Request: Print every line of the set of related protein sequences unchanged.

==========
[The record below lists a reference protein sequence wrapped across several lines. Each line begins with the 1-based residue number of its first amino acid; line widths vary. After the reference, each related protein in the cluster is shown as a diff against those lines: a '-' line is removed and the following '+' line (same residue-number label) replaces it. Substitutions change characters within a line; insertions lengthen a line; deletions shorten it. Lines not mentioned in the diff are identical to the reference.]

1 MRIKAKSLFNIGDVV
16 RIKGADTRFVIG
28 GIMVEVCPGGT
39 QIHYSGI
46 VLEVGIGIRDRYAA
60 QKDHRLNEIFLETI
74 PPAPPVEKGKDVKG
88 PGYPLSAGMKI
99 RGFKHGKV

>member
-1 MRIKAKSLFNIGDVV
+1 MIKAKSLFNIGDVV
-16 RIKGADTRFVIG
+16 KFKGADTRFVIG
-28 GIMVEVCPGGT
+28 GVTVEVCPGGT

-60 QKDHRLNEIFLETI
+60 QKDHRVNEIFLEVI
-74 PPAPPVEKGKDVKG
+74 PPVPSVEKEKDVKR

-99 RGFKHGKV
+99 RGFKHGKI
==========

[The record below lists a reference protein sequence wrapped across several lines. Each line begins with the 1-based residue number of its first amino acid; line widths vary. After the reference, each related protein in the cluster is shown as a diff against those lines: a '-' line is removed and the following '+' line (same residue-number label) replaces it. Substitutions change characters within a line; insertions lengthen a line; deletions shorten it. Lines not mentioned in the diff are identical to the reference.]

1 MRIKAKSLFNIGDVV
16 RIKGADTRFVIG
28 GIMVEVCPGGT
39 QIHYSGI
46 VLEVGIGIRDRYAA
60 QKDHRLNEIFLETI
74 PPAPPVEKGKDVKG
88 PGYPLSAGMKI
99 RGFKHGKV

>member
-1 MRIKAKSLFNIGDVV
+1 MIKAKSLFNIGDVV
-16 RIKGADTRFVIG
+16 KFKGADTRFVIG
-28 GIMVEVCPGGT
+28 GVTVEVCPGGT

-60 QKDHRLNEIFLETI
+60 QKDHRVNEIFLEVI
-74 PPAPPVEKGKDVKG
+74 PPVPSVEKEKDVKR

-99 RGFKHGKV
+99 RGFKHGKI